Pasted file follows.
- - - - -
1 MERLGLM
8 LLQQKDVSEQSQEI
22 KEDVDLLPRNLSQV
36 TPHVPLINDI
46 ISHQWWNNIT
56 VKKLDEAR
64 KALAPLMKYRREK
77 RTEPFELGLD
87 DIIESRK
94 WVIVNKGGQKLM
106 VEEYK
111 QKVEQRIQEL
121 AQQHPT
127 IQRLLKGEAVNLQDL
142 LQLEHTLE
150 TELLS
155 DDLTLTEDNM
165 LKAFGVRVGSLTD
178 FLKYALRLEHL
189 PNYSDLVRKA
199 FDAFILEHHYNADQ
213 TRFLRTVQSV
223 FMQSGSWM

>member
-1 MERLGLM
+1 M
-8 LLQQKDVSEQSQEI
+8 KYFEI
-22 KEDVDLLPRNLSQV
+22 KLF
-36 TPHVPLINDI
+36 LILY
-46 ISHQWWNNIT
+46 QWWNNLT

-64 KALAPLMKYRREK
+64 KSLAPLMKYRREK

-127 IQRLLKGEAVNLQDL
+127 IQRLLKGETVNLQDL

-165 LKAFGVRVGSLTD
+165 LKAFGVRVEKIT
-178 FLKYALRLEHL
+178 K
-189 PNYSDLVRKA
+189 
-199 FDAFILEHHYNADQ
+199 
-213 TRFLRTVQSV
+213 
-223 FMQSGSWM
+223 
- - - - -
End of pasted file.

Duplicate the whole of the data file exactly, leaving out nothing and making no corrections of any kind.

1 MERLGLM
8 LLQQKDVSEQSQEI
22 KEDVDLLPRNLSQV
36 TPHVPLINDI
46 ISHQWWNNIT
56 VKKLDEAR
64 KALAPLMKYRREK
77 RTEPFELGLD
87 DIIESRK
94 WVIVNKGGQKLM
106 VEEYK
111 QKVEQRIQEL
121 AQQHPT
127 IQRLLKGEAVNLQDL
142 LQLEHTLE
150 TELLS
155 DDLTLTEDNM
165 LKAFGVRVGSLTD
178 FLKYALRLEHL
189 PNYSDLVRKA
199 FDAFILEHHYNADQ
213 TRFLRTVQSV
223 FMQSGSWM

>member
-1 MERLGLM
+1 M
-8 LLQQKDVSEQSQEI
+8 KYFEI
-22 KEDVDLLPRNLSQV
+22 KLF
-36 TPHVPLINDI
+36 LILY
-46 ISHQWWNNIT
+46 QWWNNLT

-64 KALAPLMKYRREK
+64 KSLAPLMKYRREK

-127 IQRLLKGEAVNLQDL
+127 IQRLLKGETVNLQDL

-165 LKAFGVRVGSLTD
+165 LKAFGVRVEKIT
-178 FLKYALRLEHL
+178 K
-189 PNYSDLVRKA
+189 
-199 FDAFILEHHYNADQ
+199 
-213 TRFLRTVQSV
+213 
-223 FMQSGSWM
+223 